In off-road mode, the truck hold gears longer, sharpens the throttle response and makes the traction nannies a little less strict, letting the back end step out. One more press of the traction buttons will allow you to go into what one Chevy test engineer called “fun mode,” where the traction lets you really hang the truck out there, while finally, you can fully defeat the nannies and trust your own intuition. I cleverly left it in fun mode, allowing the truck to do just a little bit of the work for me, making sure I wouldn’t be the one idiot who ended up with the tailgate where the nose should be.
After the high-speed Baja course, it was onto public roads to get to a rock climbing challenge, and it’s here that the battle against compromise is won. Driving down the road, the ZR2 is absolutely composed, while through corners, the body roll is barely noticeable. What Chevy has done here is created a truck that can be a daily driver and a Sunday toy with little given up for either task.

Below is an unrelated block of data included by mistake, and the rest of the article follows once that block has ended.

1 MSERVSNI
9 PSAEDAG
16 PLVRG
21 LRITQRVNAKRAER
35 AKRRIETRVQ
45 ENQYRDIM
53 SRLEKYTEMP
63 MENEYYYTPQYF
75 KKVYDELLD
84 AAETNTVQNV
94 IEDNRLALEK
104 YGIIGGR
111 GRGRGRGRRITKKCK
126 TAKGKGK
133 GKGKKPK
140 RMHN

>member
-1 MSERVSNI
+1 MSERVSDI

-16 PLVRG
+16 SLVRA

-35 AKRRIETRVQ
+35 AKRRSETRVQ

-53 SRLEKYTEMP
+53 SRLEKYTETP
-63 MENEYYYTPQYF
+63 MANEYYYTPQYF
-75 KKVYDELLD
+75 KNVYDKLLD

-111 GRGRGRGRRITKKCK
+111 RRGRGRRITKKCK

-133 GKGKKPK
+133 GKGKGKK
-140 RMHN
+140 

And as if that’s not enough, the rock crawling capabilities of the ZR2 are nothing to scoff at. With both differentials locked, this truck scampers over rough terrain, clawing and pushing its way up and over large vertical rock steps. For the few times that the boosted clearance wasn’t quite enough, the standard rock sliders worked perfectly, protecting body from any unwanted scrapes.
An extra kudos must be offered to Chevy for these, as even the Raptor and the big Ram 2500 Power Wagon, a truck that is all about rock crawling, doesn’t have a standard set of rock sliders.
The heavens decided to open on us as we traversed the slick rocks in the ZR2, allowing me a minute to take in the comfort of the truck’s interior. Leather seats offer a fair amount of comfort, although the leg cushions feel a little short.